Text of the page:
Originally posted on VentureBeat:
They are most certainly not picking Google.
176 game developers with 1,100 published games, 300 million collective downloads, and over $600 million in annual revenue took VentureBeat’s mobile games monetization survey, and we’re releasing the report today.
The results show not only which monetization methods are most effective at making developers money; they also show the least effective. The most-used monetization method, for instance, is the interstitial ad. But the way developers make more money is clear: freemium in-app purchases.
Developers also told us which companies make them the most money — and which make them the least.
The data clearly shows that game developers abandon Google once they hit 11 published games. While Google…
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Go Egypt! Bravo to those guys, hayleen ya shabab :))
Originally posted on Egyptian Streets:
By Mostafa Rizk, contributor, EgyptianStreets.com
Sometimes it seems that any news you hear out of Egypt is bad news. Whether it’s about an increasing budget deficit, a new wave of violent clashes or another government screw up, it feels as if everybody is actively trying to make things worse. But that couldn’t be farther from the truth.
For every person out there not doing their job or actively making the country a worse place to live, there are a thousand more who are sick of the politics and stagnation, who just want to see Egypt flourish, and are working tirelessly to make that happen.
The team behind Egypt’s latest tech startup, Engezni, are some of those people.
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Finally what every smartphone owner has been waiting for!
Is it actually possible that our long struggles with low battery are almost over? This startup shows that at least it’s happening in the near future :D
I happen to believe (based on nothing) that huge corps like Apple, Microsoft, Google and similar giants already have awesome battery technology that’s ready to deploy… but not quite yet. I think at least they are at the R&D stage… I mean if battery R&D isn’t even happening, then what the hell are these guys thinking??
So I think if this startup picks up and goes commercial with their product, “suddenly” we will see all tech juggernauts deploying their awesome new chargers with even better charging times and longer lasting batteries :P
Anyway enjoy the post and feel free to like, comment or share :)
It’s a common problem in the 21st century: Your smartphone is almost out of power, and there’s no time to recharge.
But now, an Israeli startup called StoreDot may have a solution: The company says it has developed a new battery that can charge a smartphone in 30 seconds, according to a BBC News report.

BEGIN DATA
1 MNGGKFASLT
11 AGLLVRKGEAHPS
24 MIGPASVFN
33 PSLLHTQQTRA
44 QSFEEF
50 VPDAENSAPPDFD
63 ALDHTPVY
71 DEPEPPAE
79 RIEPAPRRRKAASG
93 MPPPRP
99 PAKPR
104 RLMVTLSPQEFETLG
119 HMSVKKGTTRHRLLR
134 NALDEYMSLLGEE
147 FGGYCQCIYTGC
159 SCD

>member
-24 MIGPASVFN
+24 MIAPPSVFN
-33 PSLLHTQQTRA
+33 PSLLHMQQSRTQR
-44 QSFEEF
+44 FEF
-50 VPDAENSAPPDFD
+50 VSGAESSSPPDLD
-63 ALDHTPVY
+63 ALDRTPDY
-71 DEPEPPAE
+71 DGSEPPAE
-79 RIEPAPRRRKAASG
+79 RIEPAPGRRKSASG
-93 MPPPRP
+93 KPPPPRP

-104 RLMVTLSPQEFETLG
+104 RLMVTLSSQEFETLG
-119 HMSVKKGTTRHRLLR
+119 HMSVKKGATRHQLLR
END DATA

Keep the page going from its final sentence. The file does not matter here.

During a demonstration at Microsoft’s Think Next Conference, the StoreDot device — which is the size of a cigarette pack — charged a Samsung S4 smartphone from dead to full power in 26 seconds, according to the report.
Read more in the original post @ MarketWatch
Hello loyal readers!
I realize I haven’t posted here in while but life’s been busy and great!
I’m currently working on my Masters Thesis on Customer Acquisition for B2B businesses through Social Media, while simultaneously working as a part-time analyst and consultant in Skanderna Consulting in Stockholm, Sweden.
I have a small request for you and I sincerely hope you can help me out!
As part of a market research initiative, here is a survey that handles your opinions for a cool new social app. It has much potential and would benefit all persons of all ages and all nationalities. I would greatly appreciate your help in this matter!
To return the favor, I’ll gladly answer any and all surveys you might have. Just post them in the Comments section in this post :D.
Thanks in advance!
The future of mobile is here!
Originally posted on VentureBeat:
Google announced today that it will host three developer conferences this year for its Project Ara modular smartphone concept, with the first set for April 14 and 15 in Mountain View, Calif.
A holdover from Motorola’s Advanced Technology and Platforms (ATAP) group, which officially joined Google last week, Project Ara is a push to make modular smartphones a reality. Instead of buying a single, fully-constructed phone where all the components seem like a black box, the Ara project is exploring the idea of snapping phones together based on individual components.
Ara may seem far-fetched, but in a world where our smartphones seem obsolete after only a few months, the notion of upgrading components piecemeal sounds pretty enticing for techies.
This may not be a concept that gets much mainstream play, but like the ATAP group’s recently…
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